10Q with Mark Batterson of National Community Church


10Q with Mark Batterson

Mark Batterson is the senior pastor of National Community Church, a multi-site church in Washington, D.C. with 4 campuses located at Union Station, Ballston Common Mall, Georgetown (new), and Ebenezers Coffeehouse. Mark is also the author of ID, In a Pit with a Lion on a Snowy Day, and Right-Brain Church (’08 release).


Year Began: 1996
Locations: 4
Weekend Services: 8 by October
Attendance: 1,250
Staff: 19 :: 1/66 attendees
Volunteers: 350-400 :: 1/3 to 1/4 attendees
Primary Audiences/Lifestyles Reached: 73% single twenty-somethings :: 25% unchurched :: 50% dechurched


1Q = What values and beliefs unify National Community Church’s staff and drive their performance?

We have a dozen core values.  And a few of them have really become touchstones for the way we do church:

  • Everything is an experiment.
  • Irrelevance is irreverence.
  • Pray like it depends on God and work like it depends on you.
  • The church ought to be the most creative place on the planet.
  • Expect the unexpected.
  • Love people when they least expect it and least deserve it.

2Q = What is National Community Church’s chain of command from the senior pastor to the church volunteers?

We have intentionally avoided bureaucracy like the plague!

We have an executive leadership team that functions as the board. For what it’s worth, it is a combination of staff and non-staff. We made a decision early on not to discriminate against those who are trained and called to full-time ministry. It didn’t make sense to us. So staff can serve in the highest decision-making capacity at National Community Church.

We also have a stewardship team that provides financial accountability. The staff comes up with the budget, but the budget is approved by the Stewardship Team.

3Q = For big decisions, what is National Community Church’s decision making process?

We don’t vote on anything except ratifying our Stewardship Team and Executive Leadership Team. We do, however, survey our congregation like crazy! But it is a different psychology and vibe. We get great input that is invaluable. But it’s not political.

We really let our leaders lead–all the way from the Lead Pastor to Small Group Leaders. We expect our leaders to get a vision from God and go for it. We have checks and balances in place, but we have a very empowering culture.

4Q = How does National Community Church market itself?

86% of NCCers come to National Community Church for the first-time because of a personal invitation. Because of that, we do lots of invite cards to help turn our attendees into inviters. Our motto is that church is a tag-team sport. When NCCers walk in they tag me and our creative team and say “go for it.” When they walk out we tag them and say “go for it.”

We also do direct mailings, outreach events, and our coffeehouse on Capitol Hill is probably our greatest marketing tool.

5Q = What is the most effective thing National Community Church has done to reach people?

While I love our creative sermon branding, I honestly think our servant evangelism is the engine that drives us. But the key is having lots of entry points. Alpha has been a big entry point for us. So has our podcast and webcast. Even my blog is a touch point for people who are checking out NCC.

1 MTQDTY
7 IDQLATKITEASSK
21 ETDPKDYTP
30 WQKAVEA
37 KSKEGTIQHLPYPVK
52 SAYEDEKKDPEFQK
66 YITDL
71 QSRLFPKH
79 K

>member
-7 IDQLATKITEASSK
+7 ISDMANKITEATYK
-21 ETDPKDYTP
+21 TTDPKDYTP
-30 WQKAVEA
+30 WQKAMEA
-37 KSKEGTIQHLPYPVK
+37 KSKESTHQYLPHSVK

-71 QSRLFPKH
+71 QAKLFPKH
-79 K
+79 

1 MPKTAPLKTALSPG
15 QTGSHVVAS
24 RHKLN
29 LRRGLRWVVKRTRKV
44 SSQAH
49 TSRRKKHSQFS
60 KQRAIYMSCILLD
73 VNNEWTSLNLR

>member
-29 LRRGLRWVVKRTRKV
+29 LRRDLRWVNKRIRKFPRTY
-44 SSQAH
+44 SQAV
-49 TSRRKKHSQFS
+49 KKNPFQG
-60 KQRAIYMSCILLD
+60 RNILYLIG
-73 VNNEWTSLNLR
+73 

6Q = You have mentioned before that National Community Church reaches mostly single twenty-somethings and has a high yearly turnover rate. Since your time to reach these students and young workers is limited, what does NCC do to create meaningful relationships with them in such a short amount of time?

We do small groups in a semester system which allows us to heavily and creatively promote groups three times a year. We also do connection points after our services where we encourage people to:

  1. plug into a small group
  2. plug into a ministry

We really try to keep assimilation streamlined and simple!

7Q = What is your leadership style?

I think I’m a team leader. I played sports throughout high school and college, and I probably function the same way. I try to motivate our team and then let go. I used to micro-manage, but as National Community Church has grown, it’s impossible to know everything about everything that is going on so I’m trying to do less so we can do more!

Our structure at NCC has been very flat, but we’re discovering that an organization shift is absolutely necessary for us to go to the next level and maintain sanity. I had eleven direct reports last year. With some of our restructuring I now have five.

8Q = Who has influenced you the most as a leader?

Honestly, my father-in-law, Bob Schmidgall, has had the greatest influence. He planted and pastored one church in Naperville, Illinois for 30+ years. I saw the impact of longevity! He set an example I’m trying to follow. Lord willing, I’d love to pastor one church for life!

I also have my fair share of guys I really like and look up to–Erwin McManus, Craig Groeschel, Andy Stanley, etc. So grateful for the great teachers and leaders that are pastors to pastors!

9Q = What resources have had the biggest impact on how you do ministry?

I used to read 150-200 books a year. And I still read about 75-100 books. I’m reading a little less now that I’m writing a little more. But I honestly think it is the cumulative effect.

I’m also a big believer in conferences. In fact, we take our entire staff to the Catalyst Conference in Atlanta every year.

And I love doing recon at other churches. It keeps us from becoming a closed system.

10Q = What is the best advice you have for church leaders?

You have to be yourself. You have to keep learning. And you have to have fun.

And don’t worry about church growth. Focus on personal growth. If you keep growing personally, you won’t have to worry about church growth!

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